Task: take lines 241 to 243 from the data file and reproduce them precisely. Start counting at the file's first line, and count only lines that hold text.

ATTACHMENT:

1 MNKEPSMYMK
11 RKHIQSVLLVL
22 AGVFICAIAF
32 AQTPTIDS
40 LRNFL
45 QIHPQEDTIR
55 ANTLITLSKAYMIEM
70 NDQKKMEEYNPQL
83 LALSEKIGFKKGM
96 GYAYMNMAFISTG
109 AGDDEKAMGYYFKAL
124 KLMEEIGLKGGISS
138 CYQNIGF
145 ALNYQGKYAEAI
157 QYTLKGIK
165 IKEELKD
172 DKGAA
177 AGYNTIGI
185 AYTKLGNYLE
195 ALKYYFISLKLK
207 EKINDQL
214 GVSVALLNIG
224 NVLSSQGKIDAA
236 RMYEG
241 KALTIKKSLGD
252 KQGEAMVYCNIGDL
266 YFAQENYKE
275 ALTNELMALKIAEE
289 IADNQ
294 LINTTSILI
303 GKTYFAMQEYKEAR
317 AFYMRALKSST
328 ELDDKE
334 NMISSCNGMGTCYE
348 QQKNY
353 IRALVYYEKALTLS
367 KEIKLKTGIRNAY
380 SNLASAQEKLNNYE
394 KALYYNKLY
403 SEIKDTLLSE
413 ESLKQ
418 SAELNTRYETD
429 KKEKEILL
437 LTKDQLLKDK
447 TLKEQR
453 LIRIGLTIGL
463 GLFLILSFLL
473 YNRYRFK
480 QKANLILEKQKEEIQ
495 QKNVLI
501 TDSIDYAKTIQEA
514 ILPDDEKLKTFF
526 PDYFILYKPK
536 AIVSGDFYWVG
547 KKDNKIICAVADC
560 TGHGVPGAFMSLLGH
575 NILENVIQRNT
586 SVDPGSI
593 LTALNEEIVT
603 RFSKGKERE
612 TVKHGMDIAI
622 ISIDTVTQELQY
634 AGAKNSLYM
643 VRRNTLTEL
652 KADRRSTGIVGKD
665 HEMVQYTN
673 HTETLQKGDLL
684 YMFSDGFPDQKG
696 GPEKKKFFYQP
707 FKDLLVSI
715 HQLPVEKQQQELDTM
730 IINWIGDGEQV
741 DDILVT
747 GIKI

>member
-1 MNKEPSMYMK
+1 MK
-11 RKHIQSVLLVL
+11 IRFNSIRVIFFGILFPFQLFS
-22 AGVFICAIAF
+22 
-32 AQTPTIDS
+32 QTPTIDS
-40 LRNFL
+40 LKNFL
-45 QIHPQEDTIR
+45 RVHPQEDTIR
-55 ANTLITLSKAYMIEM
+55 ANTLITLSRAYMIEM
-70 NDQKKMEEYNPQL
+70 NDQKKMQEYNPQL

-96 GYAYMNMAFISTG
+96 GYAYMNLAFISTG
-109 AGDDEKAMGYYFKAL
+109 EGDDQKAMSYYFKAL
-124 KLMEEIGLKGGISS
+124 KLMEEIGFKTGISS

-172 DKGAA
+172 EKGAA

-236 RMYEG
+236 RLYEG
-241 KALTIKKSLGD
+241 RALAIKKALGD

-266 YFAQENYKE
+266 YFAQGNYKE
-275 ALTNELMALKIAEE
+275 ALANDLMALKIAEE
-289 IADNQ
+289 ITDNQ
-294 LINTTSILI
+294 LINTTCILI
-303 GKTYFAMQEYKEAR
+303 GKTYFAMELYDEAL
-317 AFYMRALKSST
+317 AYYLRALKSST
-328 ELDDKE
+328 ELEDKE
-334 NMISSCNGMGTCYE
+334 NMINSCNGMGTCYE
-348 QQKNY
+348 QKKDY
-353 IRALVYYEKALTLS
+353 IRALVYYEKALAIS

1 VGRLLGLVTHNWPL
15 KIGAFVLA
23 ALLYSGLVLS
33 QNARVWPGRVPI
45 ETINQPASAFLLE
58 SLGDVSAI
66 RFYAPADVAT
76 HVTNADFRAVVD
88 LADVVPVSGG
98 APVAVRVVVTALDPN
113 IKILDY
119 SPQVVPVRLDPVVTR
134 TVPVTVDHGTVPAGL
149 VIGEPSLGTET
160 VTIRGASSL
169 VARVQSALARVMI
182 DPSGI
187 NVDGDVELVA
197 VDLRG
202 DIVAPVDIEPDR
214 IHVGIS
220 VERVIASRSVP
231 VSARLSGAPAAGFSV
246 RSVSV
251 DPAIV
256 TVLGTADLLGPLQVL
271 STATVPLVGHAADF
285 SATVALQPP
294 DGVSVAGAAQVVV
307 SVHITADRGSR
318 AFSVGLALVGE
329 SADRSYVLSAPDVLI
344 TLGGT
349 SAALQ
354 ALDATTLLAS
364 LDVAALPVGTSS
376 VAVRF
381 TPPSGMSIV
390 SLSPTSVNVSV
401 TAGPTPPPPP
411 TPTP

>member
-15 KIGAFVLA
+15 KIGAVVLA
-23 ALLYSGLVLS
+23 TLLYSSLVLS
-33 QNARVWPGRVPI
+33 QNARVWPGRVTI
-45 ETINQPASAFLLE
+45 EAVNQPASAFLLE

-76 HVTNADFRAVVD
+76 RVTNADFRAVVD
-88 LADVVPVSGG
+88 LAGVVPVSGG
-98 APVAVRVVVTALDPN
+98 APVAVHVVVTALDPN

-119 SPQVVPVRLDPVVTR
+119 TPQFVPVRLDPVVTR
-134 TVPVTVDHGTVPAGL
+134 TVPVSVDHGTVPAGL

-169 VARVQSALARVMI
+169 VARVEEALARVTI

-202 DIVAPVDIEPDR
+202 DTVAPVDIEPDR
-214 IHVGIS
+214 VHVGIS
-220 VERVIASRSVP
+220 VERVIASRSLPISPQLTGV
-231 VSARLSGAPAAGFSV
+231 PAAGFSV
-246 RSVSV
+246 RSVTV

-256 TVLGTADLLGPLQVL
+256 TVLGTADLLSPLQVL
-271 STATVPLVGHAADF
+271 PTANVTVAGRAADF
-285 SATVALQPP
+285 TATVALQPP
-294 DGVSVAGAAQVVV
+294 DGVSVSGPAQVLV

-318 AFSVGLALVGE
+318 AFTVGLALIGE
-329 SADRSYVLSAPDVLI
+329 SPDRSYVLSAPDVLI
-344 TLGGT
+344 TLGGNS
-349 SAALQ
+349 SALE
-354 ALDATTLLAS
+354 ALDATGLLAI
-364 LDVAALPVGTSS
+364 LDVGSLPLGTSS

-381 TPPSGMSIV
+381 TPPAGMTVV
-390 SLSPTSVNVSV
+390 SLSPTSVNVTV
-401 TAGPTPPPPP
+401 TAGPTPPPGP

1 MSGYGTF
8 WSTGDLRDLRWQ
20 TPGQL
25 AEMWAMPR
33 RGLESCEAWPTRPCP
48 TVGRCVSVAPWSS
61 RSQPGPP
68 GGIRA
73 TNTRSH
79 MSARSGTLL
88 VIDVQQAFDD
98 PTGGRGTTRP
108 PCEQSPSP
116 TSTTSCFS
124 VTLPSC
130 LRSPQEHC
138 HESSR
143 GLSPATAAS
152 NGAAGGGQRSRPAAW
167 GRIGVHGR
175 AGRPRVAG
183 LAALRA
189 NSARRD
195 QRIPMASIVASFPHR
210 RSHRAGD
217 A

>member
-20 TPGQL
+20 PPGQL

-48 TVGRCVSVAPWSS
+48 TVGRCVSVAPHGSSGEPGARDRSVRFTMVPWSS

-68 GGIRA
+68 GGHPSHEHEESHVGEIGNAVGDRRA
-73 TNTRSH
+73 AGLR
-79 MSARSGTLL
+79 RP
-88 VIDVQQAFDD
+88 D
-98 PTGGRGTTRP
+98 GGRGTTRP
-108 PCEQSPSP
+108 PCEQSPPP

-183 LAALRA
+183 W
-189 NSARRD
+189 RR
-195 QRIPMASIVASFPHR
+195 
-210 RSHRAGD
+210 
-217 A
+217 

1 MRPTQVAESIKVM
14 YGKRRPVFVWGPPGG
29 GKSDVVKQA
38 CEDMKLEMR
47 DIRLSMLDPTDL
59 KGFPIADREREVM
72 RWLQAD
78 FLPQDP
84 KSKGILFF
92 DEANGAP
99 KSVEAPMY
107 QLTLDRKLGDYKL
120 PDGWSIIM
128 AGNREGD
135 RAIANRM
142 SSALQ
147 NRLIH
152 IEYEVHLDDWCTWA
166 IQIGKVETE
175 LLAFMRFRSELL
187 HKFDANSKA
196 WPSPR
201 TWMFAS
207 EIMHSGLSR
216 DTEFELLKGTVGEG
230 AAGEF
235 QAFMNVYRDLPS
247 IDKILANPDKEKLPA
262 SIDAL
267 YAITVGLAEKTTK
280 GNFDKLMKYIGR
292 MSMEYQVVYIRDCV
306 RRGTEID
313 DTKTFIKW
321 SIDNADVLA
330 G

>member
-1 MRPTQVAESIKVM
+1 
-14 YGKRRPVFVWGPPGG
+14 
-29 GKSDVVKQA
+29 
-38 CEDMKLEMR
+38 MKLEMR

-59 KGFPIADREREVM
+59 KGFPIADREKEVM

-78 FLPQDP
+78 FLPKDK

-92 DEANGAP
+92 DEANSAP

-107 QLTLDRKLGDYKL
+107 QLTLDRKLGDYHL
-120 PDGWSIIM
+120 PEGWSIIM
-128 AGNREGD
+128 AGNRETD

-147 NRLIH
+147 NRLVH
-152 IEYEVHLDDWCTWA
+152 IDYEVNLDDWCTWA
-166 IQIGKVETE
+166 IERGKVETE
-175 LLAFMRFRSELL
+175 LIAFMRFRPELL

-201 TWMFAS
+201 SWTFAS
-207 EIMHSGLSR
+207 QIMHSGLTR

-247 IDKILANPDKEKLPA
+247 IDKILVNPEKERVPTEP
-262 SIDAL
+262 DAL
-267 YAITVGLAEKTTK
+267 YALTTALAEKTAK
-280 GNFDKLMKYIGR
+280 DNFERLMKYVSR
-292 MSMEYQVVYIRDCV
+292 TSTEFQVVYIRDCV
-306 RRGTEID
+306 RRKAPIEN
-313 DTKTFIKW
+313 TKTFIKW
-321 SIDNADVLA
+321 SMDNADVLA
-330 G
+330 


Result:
167 GRIGVHGR
175 AGRPRVAG
183 LAALRA